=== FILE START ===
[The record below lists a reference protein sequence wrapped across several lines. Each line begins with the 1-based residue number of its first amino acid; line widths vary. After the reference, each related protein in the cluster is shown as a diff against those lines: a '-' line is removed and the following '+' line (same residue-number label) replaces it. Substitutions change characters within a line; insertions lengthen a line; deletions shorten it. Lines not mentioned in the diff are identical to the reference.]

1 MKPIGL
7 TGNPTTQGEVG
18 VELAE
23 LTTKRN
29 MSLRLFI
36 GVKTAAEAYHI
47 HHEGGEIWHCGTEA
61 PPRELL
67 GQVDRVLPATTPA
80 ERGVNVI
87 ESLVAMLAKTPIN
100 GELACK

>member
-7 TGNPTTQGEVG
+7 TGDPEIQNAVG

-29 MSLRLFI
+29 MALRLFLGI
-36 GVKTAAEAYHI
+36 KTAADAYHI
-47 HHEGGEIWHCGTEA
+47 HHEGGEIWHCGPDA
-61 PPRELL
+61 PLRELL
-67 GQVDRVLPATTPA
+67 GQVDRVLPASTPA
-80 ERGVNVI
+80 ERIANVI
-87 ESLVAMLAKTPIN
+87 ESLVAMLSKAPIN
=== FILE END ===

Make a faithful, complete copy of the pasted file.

[The record below lists a reference protein sequence wrapped across several lines. Each line begins with the 1-based residue number of its first amino acid; line widths vary. After the reference, each related protein in the cluster is shown as a diff against those lines: a '-' line is removed and the following '+' line (same residue-number label) replaces it. Substitutions change characters within a line; insertions lengthen a line; deletions shorten it. Lines not mentioned in the diff are identical to the reference.]

1 MKPIGL
7 TGNPTTQGEVG
18 VELAE
23 LTTKRN
29 MSLRLFI
36 GVKTAAEAYHI
47 HHEGGEIWHCGTEA
61 PPRELL
67 GQVDRVLPATTPA
80 ERGVNVI
87 ESLVAMLAKTPIN
100 GELACK

>member
-7 TGNPTTQGEVG
+7 TGDPEIQNAVG

-29 MSLRLFI
+29 MALRLFLGI
-36 GVKTAAEAYHI
+36 KTAADAYHI
-47 HHEGGEIWHCGTEA
+47 HHEGGEIWHCGPDA
-61 PPRELL
+61 PLRELL
-67 GQVDRVLPATTPA
+67 GQVDRVLPASTPA
-80 ERGVNVI
+80 ERIANVI
-87 ESLVAMLAKTPIN
+87 ESLVAMLSKAPIN